thomasjayoord

I love it, David! And given what I know of Bart through his writings and a few email changes I’ve had with him, I think he could accept an ORT vision.

Thanks for your kind and generous post,

Tom


thomasjayoord

Thanks a ton, Dave! And I appreciate your kind words!

Tom


Craig

Hi Tom,
In last couple of months have come across the ‘Can I say This in Church’ podcast [possibly by accident or perhaps divine providence? 😊] First picked up on ORT when I came across your podcast on “God Can’t Revisited” so dug through the archives to find your original podcast and listened with interest. Since then have read through “God Can’t”, “God Can’t Q&A” and have just started on “The Uncontrolling Love of God”. I am also reading John Piper, “God and Coronavirus” which takes a very different point of view, but is the image of God I’ve grown up with!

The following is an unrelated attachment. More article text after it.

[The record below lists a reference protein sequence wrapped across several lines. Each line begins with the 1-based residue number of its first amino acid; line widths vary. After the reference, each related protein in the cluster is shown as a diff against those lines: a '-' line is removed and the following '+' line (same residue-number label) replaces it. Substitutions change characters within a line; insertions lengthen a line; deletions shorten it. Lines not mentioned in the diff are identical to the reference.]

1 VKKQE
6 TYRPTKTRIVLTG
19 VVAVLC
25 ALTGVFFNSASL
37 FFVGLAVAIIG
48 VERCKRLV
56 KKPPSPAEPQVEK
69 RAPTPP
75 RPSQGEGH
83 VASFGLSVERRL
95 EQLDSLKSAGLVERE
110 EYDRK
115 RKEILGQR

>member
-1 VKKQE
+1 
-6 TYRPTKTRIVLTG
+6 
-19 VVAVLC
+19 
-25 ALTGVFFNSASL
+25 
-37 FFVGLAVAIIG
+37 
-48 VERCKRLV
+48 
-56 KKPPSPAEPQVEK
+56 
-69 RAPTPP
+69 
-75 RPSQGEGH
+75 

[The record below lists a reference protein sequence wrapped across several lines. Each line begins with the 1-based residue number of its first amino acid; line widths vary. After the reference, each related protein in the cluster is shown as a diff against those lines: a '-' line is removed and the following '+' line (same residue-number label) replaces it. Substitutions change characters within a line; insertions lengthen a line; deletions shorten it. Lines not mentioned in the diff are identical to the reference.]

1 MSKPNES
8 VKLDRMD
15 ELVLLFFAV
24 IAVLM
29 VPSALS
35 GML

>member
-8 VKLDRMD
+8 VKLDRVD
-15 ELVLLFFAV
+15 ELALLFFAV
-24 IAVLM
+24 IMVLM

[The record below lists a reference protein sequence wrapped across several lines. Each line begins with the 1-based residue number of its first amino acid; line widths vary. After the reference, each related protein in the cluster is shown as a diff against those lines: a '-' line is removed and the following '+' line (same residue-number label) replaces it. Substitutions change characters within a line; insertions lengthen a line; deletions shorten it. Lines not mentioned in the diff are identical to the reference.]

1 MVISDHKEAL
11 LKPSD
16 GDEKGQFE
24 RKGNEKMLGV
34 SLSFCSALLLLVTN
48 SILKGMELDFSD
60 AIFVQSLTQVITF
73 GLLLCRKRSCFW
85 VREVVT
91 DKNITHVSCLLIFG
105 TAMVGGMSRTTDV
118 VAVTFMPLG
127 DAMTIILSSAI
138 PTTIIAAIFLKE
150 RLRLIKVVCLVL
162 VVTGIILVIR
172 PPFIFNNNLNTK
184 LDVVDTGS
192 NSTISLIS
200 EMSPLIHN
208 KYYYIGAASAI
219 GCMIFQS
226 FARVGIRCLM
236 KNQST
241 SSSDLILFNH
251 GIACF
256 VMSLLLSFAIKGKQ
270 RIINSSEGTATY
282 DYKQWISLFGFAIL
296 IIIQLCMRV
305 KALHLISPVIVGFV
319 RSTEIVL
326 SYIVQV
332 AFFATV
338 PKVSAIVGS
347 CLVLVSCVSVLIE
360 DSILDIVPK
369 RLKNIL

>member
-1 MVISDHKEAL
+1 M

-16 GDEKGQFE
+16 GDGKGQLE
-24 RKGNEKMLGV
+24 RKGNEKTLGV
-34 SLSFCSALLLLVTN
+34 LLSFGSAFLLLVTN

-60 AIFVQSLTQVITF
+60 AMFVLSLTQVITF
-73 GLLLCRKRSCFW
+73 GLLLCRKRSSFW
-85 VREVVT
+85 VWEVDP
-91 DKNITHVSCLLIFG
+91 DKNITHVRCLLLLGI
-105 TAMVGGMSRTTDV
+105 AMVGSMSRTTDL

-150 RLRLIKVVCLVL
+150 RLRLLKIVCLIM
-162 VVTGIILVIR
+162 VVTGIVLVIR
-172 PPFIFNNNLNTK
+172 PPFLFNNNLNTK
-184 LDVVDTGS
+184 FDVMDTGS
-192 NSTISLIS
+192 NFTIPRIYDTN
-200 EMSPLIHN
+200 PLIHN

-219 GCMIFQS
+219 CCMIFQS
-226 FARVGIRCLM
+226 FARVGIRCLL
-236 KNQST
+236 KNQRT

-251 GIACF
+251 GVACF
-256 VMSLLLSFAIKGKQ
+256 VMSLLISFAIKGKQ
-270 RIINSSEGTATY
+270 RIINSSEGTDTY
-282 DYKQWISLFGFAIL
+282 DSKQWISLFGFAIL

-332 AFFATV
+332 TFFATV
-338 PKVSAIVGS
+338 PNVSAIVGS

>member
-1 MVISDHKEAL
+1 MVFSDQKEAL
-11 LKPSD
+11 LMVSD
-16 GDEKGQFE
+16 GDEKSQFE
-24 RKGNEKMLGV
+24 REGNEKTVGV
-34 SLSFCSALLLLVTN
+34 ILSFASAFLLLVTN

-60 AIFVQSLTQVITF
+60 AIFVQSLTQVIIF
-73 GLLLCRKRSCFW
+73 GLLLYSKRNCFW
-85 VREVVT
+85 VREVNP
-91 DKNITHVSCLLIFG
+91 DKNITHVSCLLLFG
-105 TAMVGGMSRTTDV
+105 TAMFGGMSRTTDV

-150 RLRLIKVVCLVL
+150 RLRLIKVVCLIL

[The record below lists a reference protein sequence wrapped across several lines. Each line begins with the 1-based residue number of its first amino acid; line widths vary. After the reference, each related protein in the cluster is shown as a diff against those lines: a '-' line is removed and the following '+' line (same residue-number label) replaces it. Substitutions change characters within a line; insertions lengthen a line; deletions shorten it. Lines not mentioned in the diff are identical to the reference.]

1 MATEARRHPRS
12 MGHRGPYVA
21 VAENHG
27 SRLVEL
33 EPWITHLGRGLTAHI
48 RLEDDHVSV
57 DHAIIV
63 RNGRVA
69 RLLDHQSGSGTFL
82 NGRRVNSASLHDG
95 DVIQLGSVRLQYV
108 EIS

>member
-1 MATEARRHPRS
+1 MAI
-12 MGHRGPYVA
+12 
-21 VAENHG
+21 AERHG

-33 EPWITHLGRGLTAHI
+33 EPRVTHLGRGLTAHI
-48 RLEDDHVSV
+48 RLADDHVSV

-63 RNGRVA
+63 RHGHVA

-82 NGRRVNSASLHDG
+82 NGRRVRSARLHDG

I’m just starting my journey with ORT. It certainly appeals and I feel I can believe in the God of uncontrolling love but definitely have difficulties with a God who controls, causes/ allows evil when He has the power to stop it.
Interestingly both you and John come to very different conclusions often with the same biblical staring point.
Thank you for your writings and thoughts on these matters. Whether or not I eventually “subscribe” to ORT is neither here nor there, I just appreciate the offering of a different viewpoint.
Thanks
Craig


thomasjayoord

Thanks for this kind note, Craig. I’m happy you find the ORT ideas intriguing if not also convincing.

I’m almost finished with a book introducing open and relational theology. I hope you find it helpful too!

Tom